The distribution of the types of species going extinct in the Wadden Sea versus the types of species likely to be invaders. Extinctions occur primarily at top trophic levels while invaders tend to be low-level primary consumers.

Global environmental change is reshaping food webs through increased rates of extinction and invasion. But how? What kinds of species are winning, and what kinds are losing? How will climate change, overharvesting, habitat fragmentation, urbanization, and more interact to create the food webs of the future? I am interested in examining both global patterns of change to food webs as well as examining how environmental drivers shape food webs at local spatial scales.

How is biodiversity changing?
In an analysis of global and regional trends, I have shown that most species driven extinct have been top predators whereas invasive species are primary consumers. This pattern is consistent both at the scale of a single ecosystem and across the globe. To think about it geometrically, extinctions and invasions are acting together to change the shape of food webs from classical pyramids down to squat boxes.


Kelp forests where no kelp was removed (top) versus two years of winter kelp removal (bottom).

What drives shifts in trophic structure?
Beyond just documenting patterns, I’m interested in asking why. Why are food webs shifting? What is driving these shifts? How universal are the drivers of change in food web structure?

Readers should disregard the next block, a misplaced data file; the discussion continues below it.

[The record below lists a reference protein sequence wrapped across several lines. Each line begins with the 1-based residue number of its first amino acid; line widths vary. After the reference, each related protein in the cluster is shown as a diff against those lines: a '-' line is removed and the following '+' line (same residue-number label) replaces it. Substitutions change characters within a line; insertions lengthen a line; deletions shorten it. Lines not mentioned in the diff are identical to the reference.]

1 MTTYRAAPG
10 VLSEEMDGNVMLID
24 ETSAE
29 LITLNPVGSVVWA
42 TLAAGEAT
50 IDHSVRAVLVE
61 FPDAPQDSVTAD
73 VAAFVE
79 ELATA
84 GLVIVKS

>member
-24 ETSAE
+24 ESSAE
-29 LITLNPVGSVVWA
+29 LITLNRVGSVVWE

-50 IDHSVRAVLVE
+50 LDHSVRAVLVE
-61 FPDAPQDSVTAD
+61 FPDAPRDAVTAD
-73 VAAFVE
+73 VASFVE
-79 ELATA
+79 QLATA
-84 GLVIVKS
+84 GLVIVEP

For example, at the Santa Barbara Coastal LTER, I examined how climate change driven increases in the annual frequency of intense storms in the Southern California could change structure of kelp forest food webs. Giant kelp acts as a foundation species, providing habitat and food for many species, as well as determining the balance between algae and sessile invertebrates by reducing light on rocky reefs.

Through an analysis of long-term biological, oceanographic, and satellite data, I found that the loss of kelp by storm-driven waves increases algal diversity but decreases diversity at all other trophic levels. Simulating these results through time, I showed that annual large storms should ultimately simplify the network structure of kelp forest food webs. While these results were derived from structural equation models and simulations, they were still based on correlative evidence. I therefore verified these predictions using early results from a large-scale kelp removal experiment that we have set to run for the next decade. With the LTER, I am beginning to examine how this experimental kelp removal and concomitant changes in food web structure lead to shifts in the allocation of biomass between different compartments of the food web.


This is just one example. In the Byrnes lab, we’re interested in looking at the causes and consequences of shifts in food web structure at both the global and local scale.

Relevant references

Byrnes, J.E., Reed, D.C., Cardinale, B.J., Cavanaugh, K.C., Holbrook, S.J., and Schmitt, R.J. 2011. Climate driven increases in storm frequency simplify kelp forest food webs. Global Change Biology. 17: 2513-2524. [doi] [pdf]

Byrnes, J.E., Reynolds, P.L., Stachowicz, J.J. 2007. Invasions and extinctions reshape coastal marine food webs. PLoS One. 2: e295. [doi] [pdf]